EXPORT OF FREE SAMPLES – WHETHER REVERSAL OF GST INPUT TAX CREDIT IS MANDATORY ? AN ANALYSIS
Exporters are required to ship free of cost samples to prospective buyers & required to get the model/designs confirmed by the buyers before manufacturing/despatching bulk quantities. Hence in this article let us discuss practical tax and procedural implications of exporting free samples.
Relevant section which says ITC is NOT available for free samples ?
SECTION 17 ( 5) (h) of CGST Act 2017
(5) Notwithstanding anything contained in sub-section (1) of section 16 and subsection (1) of section 18, input tax credit shall not be available in respect of the following, namely
(h) goods lost, stolen, destroyed, written off or disposed of by way of gift or free samples;
Circular No. 92/11/2019-GST dated 7th March, 2019 clarifies various doubts related to treatment of sales promotion schemes under GST. Sl 2 ( A) of this circular reads as follows:
A. Free samples and gifts:
i. It is a common practice among certain sections of trade and industry, such as, pharmaceutical companies which often provide drug samples to their stockists, dealers, medical practitioners, etc. without charging any consideration. As per sub-clause (a) of sub-section (1) of section 7 of the said Act, the expression “supply” includes all forms of supply of goods or services or both such as sale, transfer, barter, exchange, licence, rental, lease or disposal made or agreed to be made for a consideration by a person in the course or furtherance of business. Therefore, the goods or services or both which are supplied free of cost (without any consideration) shall not be treated as 'supply' under GST (except in case of activities mentioned in Schedule I of the said Act). Accordingly, it is clarified that samples which are supplied free of cost, without any consideration, do not qualify as 'supply' under GST, except where the activity falls within the ambit of Schedule I of the said Act.
ii. Further, clause (h) of sub-section (5) of section 17 of the said Act provides that ITC shall not be available in respect of goods lost, stolen, destroyed, written off or disposed of by way of gift or free samples. Thus, it is clarified that input tax credit shall not be available to the supplier on the inputs, input services and capital goods to the extent they are used in relation to the gifts or free samples distributed without any consideration. However, where the activity of distribution of gifts or free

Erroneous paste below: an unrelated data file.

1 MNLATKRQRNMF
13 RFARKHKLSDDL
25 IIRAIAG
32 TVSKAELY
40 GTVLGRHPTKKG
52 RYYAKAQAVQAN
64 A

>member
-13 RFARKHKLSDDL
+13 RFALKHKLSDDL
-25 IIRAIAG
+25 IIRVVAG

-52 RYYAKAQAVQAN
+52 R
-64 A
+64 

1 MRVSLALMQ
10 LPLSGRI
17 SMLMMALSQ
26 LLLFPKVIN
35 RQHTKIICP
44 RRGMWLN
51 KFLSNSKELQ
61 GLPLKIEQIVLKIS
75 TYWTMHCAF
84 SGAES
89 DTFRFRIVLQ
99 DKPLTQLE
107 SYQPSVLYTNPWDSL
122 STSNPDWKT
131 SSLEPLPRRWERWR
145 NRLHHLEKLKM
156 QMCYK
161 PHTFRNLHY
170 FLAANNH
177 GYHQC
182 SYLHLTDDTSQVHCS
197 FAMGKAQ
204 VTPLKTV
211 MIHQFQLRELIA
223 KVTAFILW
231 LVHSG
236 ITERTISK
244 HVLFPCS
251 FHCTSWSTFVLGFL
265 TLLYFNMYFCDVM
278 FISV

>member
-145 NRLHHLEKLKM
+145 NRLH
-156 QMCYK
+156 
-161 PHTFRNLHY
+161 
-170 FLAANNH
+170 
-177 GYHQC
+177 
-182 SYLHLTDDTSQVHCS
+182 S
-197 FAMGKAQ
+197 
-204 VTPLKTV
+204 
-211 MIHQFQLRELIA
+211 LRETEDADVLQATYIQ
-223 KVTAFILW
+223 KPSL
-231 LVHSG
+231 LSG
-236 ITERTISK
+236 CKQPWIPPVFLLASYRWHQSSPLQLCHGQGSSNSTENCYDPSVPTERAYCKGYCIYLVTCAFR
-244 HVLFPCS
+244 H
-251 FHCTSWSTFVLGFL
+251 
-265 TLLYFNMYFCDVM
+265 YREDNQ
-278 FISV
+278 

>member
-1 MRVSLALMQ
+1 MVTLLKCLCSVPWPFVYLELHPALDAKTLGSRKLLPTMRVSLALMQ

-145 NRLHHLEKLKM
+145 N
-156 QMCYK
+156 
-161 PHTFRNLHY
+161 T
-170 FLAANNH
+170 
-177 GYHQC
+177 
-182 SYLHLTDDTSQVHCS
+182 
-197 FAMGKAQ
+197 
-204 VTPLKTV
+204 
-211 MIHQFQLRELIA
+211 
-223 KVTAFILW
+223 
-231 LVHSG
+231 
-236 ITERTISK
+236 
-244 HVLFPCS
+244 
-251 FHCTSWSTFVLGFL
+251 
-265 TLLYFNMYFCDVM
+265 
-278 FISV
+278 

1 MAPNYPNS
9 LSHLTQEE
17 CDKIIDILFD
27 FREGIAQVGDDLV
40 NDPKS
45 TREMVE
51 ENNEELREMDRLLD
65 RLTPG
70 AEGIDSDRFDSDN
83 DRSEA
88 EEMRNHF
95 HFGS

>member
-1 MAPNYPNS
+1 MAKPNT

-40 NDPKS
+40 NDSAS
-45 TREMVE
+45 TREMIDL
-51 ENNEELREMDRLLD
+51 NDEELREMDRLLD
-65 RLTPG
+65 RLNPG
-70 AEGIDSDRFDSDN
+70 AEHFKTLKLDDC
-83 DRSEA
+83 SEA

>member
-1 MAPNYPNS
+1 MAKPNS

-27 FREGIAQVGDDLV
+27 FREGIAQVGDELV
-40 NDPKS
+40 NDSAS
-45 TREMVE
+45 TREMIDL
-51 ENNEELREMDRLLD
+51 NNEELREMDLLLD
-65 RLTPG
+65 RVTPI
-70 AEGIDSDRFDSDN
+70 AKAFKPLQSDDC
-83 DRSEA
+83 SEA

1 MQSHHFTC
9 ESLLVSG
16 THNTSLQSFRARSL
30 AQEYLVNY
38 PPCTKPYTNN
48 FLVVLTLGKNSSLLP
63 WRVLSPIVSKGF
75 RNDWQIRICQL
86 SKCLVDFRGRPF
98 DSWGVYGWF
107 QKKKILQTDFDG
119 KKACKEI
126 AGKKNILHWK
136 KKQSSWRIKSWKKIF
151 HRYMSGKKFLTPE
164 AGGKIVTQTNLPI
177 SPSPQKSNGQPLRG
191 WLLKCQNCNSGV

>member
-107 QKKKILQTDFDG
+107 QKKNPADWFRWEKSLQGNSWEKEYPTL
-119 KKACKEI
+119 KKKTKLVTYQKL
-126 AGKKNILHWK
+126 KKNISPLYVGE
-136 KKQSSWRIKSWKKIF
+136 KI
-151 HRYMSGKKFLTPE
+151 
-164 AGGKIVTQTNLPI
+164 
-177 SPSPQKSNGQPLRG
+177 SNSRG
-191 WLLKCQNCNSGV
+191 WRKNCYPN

samples falls within the scope of 'supply' on account of the provisions contained in Schedule I of the said Act, the supplier would be eligible to avail of the ITC.
Hence from Section 17 (5) (h) of CGST Act 2017 and Circular No. 92/11/2019-GST dated 7th March, 2019 we can conclude that goods or services or both which are supplied free of cost shall not be treated as 'supply' under GST and input tax credit shall not be available to the supplier on the inputs & input services.
The debatable issue :
If the export free samples are trading items then the shipper can identify the relevant input tax credit and can reverse it. But in case the final sample product is totally different from input raw material and allied input services, the quantum of ITC to be reversed can not be identified easily.
There is no mechanism prescribed in the law to determine the amount of reversal in such situations. Hence a reasonable method can be adopted like estimating the per unit ITC from costing data and shall reverse it accordingly.
Since No foreign exchange is earned, exporters are advised to ship free of cost samples with proper GR waiver from AD/banker subject to annual limits prescribed as per RBI Master Directions and should file free shipping bill only under SB scheme code 99 NFEI i.e not to avail duty drawback and any other incentives/scheme from Government.